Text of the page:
Some typical power racks. These are from Rogue Fitness. The one in the center is a squat stand, while the rack on the right attaches to a wall, in case you need to save space.

If you opt for squat stands, be sure to get a model that has safety pins. Remember, you don’t want to get under a weight and not be able to get back out!

As you can see above, most racks will come with an option for a bench. I recommend getting the bench that comes with the rack, although you can purchase a bench separately if you want to. If you do that, be sure to get one that has the same dimensions as a competition bench. A competition bench for powerlifting is 4 feet long, 16.5 inches high, and 12 inches wide. If you buy a bench from Craigslist, make sure you check it out when you go to pick it up, as there are plenty of crappy, rickety benches out there.


Competition Racks

These are the racks used in official comeptition in the International Powerlifting Federation, as well as its affiliates such as the North American Powerlifting Federation (NAPF) and USA Powerlifting (USAPL). These federations require that a squat be walked out of the rack, and these racks are made to take handle the extremely heavy weights that come with international-level competition. Competition racks are actually squat stands (two uprights) with attachment points for a bench for bench pressing. These racks also come with safeties. A competition rack will usually cost a bit more (although you may be able to find one used), and doesn’t have a crossbar for accessory work such as pull-ups. That said, lifting in this kind of rack will mean you are training on the same sort of equipment you’ll use in competitions if you compete in the IPF/NAPF/USAPL.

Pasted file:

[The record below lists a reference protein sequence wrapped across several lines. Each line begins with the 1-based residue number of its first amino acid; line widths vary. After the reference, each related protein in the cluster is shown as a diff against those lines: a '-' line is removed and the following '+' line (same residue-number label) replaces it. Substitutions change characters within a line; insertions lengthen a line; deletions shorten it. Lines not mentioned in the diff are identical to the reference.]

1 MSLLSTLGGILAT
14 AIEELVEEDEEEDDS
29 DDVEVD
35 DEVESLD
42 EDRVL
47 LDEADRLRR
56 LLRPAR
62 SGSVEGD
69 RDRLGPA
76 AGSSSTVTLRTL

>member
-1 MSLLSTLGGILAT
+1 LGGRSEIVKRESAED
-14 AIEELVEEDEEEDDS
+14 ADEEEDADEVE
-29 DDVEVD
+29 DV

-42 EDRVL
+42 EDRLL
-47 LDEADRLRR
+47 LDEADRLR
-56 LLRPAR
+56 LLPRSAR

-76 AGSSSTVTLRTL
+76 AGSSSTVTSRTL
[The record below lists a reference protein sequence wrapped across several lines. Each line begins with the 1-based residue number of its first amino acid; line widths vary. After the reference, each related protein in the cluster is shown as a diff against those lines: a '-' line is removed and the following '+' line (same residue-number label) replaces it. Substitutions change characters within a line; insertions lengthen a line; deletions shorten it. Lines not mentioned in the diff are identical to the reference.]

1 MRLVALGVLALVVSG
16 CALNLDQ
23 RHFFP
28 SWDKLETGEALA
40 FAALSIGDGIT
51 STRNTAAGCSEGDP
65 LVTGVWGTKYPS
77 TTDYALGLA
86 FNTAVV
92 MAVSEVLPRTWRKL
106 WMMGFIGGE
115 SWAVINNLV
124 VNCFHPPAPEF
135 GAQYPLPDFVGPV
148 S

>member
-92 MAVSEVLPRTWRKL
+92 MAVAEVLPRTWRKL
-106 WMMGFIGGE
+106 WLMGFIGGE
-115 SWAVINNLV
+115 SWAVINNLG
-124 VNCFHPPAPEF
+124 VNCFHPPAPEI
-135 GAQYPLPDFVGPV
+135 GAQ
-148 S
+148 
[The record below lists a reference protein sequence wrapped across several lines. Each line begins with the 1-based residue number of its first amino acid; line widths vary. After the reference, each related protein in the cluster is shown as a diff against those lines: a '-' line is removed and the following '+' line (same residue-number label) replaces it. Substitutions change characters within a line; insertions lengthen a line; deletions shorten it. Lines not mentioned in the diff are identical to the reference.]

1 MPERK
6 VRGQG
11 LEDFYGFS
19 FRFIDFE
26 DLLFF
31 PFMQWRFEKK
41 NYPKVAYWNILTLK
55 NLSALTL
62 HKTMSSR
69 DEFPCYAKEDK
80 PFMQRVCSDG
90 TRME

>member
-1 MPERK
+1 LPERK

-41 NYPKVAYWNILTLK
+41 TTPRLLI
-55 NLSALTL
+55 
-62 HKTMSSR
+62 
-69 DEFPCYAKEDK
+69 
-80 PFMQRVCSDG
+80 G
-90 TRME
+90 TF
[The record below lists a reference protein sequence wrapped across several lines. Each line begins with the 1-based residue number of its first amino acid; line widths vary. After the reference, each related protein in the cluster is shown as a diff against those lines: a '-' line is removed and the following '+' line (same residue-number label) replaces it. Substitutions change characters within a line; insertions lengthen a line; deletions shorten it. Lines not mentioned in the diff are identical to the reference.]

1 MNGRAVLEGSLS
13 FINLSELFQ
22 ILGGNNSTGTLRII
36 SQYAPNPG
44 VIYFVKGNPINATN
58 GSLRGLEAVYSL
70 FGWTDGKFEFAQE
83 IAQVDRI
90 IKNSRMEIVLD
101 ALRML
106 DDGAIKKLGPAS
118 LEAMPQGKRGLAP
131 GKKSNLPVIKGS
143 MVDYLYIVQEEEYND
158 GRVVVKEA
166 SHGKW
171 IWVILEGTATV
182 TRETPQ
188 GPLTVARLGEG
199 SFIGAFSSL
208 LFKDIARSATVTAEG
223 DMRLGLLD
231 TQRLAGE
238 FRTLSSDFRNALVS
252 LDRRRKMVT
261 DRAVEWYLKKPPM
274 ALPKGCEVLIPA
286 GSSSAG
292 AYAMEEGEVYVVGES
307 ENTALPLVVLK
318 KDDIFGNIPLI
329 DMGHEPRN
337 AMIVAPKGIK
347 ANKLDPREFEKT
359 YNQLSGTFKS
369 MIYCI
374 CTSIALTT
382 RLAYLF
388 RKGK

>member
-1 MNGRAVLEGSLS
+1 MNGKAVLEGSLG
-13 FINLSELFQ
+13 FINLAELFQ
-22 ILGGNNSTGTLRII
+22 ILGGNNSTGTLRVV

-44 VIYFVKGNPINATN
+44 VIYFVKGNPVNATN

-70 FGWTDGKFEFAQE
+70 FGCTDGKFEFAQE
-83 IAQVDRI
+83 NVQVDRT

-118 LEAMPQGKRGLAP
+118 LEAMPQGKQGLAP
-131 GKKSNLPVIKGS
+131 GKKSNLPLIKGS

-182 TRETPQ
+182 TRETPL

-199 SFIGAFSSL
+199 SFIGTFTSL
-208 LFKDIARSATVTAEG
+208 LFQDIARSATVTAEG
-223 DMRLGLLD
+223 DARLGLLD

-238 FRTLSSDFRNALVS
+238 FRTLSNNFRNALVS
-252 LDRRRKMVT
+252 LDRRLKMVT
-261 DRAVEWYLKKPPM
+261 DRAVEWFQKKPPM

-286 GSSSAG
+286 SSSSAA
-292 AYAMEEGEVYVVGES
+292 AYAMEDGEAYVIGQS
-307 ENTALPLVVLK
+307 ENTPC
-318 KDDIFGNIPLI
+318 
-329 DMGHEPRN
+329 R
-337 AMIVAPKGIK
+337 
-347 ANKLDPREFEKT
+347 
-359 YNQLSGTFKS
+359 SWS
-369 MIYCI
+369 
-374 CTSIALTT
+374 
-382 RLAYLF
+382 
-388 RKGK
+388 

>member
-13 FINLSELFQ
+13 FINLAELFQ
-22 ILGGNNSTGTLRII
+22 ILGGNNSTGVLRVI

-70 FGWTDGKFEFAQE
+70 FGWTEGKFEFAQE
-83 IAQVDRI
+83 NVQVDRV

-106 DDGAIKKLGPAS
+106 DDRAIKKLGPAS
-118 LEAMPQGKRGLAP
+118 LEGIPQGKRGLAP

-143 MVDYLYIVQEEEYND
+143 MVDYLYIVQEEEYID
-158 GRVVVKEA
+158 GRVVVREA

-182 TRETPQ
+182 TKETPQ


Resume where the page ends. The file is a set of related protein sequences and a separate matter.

An ER competition rack, with the bench attached.

OK. So what brand of rack should I get?

Good brands of power racks include Rogue, Texas Strength Systems, and Elite FTS.

Rogue has all of their stuff laser-cut by a computer, so it is super neat and pretty, and fits together with amazing precision.

Texas Strength Systems racks are a bit cheaper, but not quite as slick. However, they also sell ER competition racks, which are the racks you’ll be using if you compete in the USAPL and/or IPF. Indeed, you’ll probably find yourself using an ER rack in any powerlifting federation that has you

EliteFTS is the brand I have and it is quite sturdy and has served me well for the past five or so years.

For competition racks, you can buy an official ER rack. If you wish to spend a bit less, Texas Strength Systems sells a rack that is basically the same as an ER rack, it just isn’t certified for official competition.

Any of these brands will do fora home gym, and all of them should last for the rest of your life. Make your decision will be based on price and available space, and see which brand has a model you like within those parameters.

Note: there are several DIY rack plans on the web. The ones that are intended for someone who knows how to weld are fine. The ones made of wood are scary and may fall apart and kill you after repeated use. So be careful!